EVERETT — Twelve thousand Iraqi refugees are expected to enter the United States in 2008, and Everett is among their likely destinations.
The U.S. State Department announced late last month that it has created a security screening system that will allow Iraqis to be processed and resettled in the United States at a rate of up to 1,000 people each month over the next year.
Local resettlement officials are prepared to accept the refugees, but say the federal government’s announcement isn’t a guarantee.
A similar announcement was made early this year, when federal officials said about 7,000 Iraqis would be resettled in the United States before the end of 2007.
“We didn’t get the 7,000, so I’m not sure how it will play out next year,” said Tom Medina, director of the state Office for Refugees and Immigrants. “They’re just now starting to come, but not in large numbers.”
Federal officials said the resettlement process stalled this year because of security concerns, an explanation refugee advocates rejected.
Most of the refugees expected to come next year are currently in Syria and Jordan, where as many as 2.2 million Iraqis have fled to escape sectarian violence. Iraqis who have worked as interpreters and other support staff for U.S. troops are among those expected to be granted refugee status.
“One of the most vulnerable groups is those people who have worked for the United States,” said Jacob Kurtzer, a congressional advocate for Refugees International in Washington, D.C. “If a man has been embedded with our troops, how can he then be a security risk?”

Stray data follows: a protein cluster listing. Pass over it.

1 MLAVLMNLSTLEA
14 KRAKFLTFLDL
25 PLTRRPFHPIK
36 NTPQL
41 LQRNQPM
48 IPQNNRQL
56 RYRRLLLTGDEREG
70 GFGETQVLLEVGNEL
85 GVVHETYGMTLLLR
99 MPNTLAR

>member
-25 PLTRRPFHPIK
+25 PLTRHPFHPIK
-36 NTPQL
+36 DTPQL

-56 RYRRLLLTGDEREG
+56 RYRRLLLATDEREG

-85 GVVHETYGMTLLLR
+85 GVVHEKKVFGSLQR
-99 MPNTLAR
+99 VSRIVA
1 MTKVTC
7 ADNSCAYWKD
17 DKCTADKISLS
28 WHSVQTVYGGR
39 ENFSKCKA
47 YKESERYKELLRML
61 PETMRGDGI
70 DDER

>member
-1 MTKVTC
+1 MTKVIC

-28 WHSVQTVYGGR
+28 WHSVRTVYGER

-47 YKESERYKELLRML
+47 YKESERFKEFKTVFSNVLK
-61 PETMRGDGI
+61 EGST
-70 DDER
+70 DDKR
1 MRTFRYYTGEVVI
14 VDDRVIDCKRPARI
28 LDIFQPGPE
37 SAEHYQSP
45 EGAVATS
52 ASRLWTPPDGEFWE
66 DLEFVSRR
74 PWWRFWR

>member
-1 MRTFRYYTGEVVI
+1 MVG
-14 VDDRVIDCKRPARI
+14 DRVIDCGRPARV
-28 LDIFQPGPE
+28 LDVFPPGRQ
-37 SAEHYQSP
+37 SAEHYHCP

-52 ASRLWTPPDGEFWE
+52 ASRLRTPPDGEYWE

Every refugee, whether a teenager from Myanmar or an adult from Afghanistan, undergoes a strict screening process, Kurtzer said. The federal government’s claim that additional security measures were needed reflected a lack of political will to remove Iraqis from danger, he said.
But now that security measures have been implemented, Kurtzer said his agency expects that the 12,000 Iraqi refugees will arrive in the coming year.
Washington state typically receives about 5 percent of all refugees resettled in the country, Medina said.
Because refugees are better served when resettled in cities with an existing community from their native homeland, it’s likely that some of the newest Iraqi refugees will wind up in Everett, said Jan Stephens, director of Lutheran Community Services NW, an organization that resettles refugees in Western Washington.
It’s unclear how many Iraqis live in Western Washington, but those who live in Everett say their community numbers nearly 1,000 people and is one of the largest and most close-knit in the western U.S. Many of Everett’s Iraqis came here from Basra in the early 1990s, after they resisted Saddam Hussein during Iraq’s invasion of Kuwait, and more trickled in early this century.
Iraqis who may have once sought refugee status due to the current war are now returning to their hometowns, said Lafta al Ali, an Iraqi who came as a refugee to Everett in 2000.
“It’s safer there now,” he said.
If more Iraqis come to Everett, the Iraqis who already live here will welcome them only if they have never been connected to Hussein’s Baathist government, al Ali said. “We have a good life here,” al Ali said. “If we know that somebody worked for Saddam, we’ll tell the FBI.”
Reporter Krista J. Kapralos: 425-339-3422 or firstname.lastname@example.org.